12oz Exclusive Interview: Caleb Neelon Pt 1 - Painting Outside and In
This article was posted by Daniel Feral 1 year, 2 months, 3 weeks, 4 days, 19 hours, 48 minutes ago.
Artist Caleb Neelon, co-author of The History of American Graffiti and many other books on graffiti, has a solo show called Victory Garden up now just outside of Boston. In the nineties, he went by the tag Sonik and wrote the text for the later influential issues of 12ozProphet, when it was still a magazine.
This is the first of a two-part interview with him. Caleb is one of my top favorite “writers” in both meanings of the word. This part will be about him as an artist and the second about him as an author. As an artist he has a primitive, child-like style that is raw and brave, developed in the nineties within a sub-culture of slick letterforms and tight illustration. As an author he is a precise and visionary word-craftsman, who can channel the idiosyncratic language, feelings and personality of whoever he is working with or the subject he is researching. He has painted so many great pieces with so many great artists and written so many great books, it’s a breathtaking landscape of images and words. This interview is a good introduction if you don’t know much about him yet.
As a kid, Caleb became fascinated with graffiti in elementary school, which continued through his high school years. Some early influences were the walls in the projects behind his elementary school; the crushed Berlin wall as it was being torn down, which he saw during a trip to Berlin in 1990; and also many random trips to NYC during high school.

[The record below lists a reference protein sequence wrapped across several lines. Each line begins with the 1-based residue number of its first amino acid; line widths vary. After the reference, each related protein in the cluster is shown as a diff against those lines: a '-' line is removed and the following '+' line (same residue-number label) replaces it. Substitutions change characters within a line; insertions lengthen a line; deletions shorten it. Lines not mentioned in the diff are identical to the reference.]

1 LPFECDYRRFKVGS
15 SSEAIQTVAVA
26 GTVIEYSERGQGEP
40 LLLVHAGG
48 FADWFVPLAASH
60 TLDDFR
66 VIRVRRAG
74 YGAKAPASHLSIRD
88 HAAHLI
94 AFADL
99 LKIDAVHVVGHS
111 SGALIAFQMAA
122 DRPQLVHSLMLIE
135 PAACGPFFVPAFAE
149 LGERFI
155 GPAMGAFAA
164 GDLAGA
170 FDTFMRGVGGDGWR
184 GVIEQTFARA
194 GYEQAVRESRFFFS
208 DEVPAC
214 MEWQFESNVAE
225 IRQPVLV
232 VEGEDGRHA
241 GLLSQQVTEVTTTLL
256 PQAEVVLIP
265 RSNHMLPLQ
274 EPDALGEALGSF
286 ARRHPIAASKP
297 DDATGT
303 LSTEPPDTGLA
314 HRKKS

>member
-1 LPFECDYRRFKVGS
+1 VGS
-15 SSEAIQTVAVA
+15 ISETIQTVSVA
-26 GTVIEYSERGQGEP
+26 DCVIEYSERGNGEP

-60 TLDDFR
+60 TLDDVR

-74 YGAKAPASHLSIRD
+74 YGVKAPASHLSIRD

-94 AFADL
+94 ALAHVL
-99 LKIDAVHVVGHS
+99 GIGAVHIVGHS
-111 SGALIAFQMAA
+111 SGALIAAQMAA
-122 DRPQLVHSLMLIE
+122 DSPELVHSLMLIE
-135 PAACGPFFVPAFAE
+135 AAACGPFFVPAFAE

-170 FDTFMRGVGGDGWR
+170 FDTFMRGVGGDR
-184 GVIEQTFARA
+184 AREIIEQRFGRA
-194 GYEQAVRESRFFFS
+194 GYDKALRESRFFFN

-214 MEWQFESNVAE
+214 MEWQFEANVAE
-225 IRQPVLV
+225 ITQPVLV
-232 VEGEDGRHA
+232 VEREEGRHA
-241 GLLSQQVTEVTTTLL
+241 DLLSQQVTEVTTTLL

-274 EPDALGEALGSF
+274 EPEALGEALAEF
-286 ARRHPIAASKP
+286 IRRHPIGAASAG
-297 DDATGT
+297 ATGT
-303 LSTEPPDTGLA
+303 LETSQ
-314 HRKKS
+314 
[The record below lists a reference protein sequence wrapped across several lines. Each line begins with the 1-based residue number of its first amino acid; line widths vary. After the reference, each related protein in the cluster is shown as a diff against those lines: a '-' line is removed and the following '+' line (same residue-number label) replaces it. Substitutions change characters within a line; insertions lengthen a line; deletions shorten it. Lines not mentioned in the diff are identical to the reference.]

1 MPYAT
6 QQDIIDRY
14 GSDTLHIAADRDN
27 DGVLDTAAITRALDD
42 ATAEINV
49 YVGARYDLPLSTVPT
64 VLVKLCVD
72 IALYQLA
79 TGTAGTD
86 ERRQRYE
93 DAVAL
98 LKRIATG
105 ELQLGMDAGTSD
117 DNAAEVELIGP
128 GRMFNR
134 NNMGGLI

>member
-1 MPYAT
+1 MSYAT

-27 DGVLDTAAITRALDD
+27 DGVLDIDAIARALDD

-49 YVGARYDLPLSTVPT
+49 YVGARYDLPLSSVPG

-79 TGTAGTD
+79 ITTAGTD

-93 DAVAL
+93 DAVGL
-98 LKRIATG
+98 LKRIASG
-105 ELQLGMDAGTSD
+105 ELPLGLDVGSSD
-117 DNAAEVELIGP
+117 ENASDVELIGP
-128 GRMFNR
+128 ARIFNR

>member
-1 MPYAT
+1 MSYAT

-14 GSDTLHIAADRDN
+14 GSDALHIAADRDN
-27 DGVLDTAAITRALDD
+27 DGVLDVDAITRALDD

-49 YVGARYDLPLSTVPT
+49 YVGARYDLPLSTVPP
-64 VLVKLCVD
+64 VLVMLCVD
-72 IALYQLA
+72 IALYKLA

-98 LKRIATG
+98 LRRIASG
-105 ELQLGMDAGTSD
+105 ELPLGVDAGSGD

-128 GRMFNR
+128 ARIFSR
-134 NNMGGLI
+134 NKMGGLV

During his artistic development, he was lucky to have parents that supported all of his creative interests. They were both creative, took him to museums and let him go to the library alone anytime, because it was just a few blocks away. It was like his playground. His mother wrote poetry and did photography, while his father studied history and even began writing history books in his retirement. Caleb loved to roam through the ancient art and folk art sections at the museums, and pour over art books discovering strange primitive arts that fascinated and inspired him. Between the museums and the library there were thousands of years of art to study and draw from.
In terms of graffiti though, things really clicked during his first year of college at New York University from 1994-95. Cost and Revs were still up everywhere with their raw and gritty wheat pastes, stickers, rollers and bolted-up canvases. Unlike today, these materials and methods had not been utilized to this extent by hardcore writers before. These pieces were frequently idiosyncratic, primitive, goofy and ugly by the standards of a typical writer. They pushed the boundaries of what graffiti could be. This kind of work appealed to Caleb and inspired him to find a voice that was unique for him and also within the graffiti community.
Interview and pictures continue on page 2…
- Caleb Neelon,
- Daniel Feral,
- The History of American Graffiti,
- Delusional: The Story of the Jonathan Levine Gallery,
- Allen Benedikt,
- 12ozProphet Magazine,
- Sao Paulo,
- Herbert Baglione,
- Cost and Revs,
- revs cost,
- Revs and Cost,
- Cost KRT,
- Caleb Neelon's Book of Awesome,
- Steve Espo Powers,
- Brown University,
- Rhode Island,
- New York University,
- Street Art,
- John Fekner,
© Daniel Feral & 12ozProphet - Saturday February 25, 2012 at 01:00 PM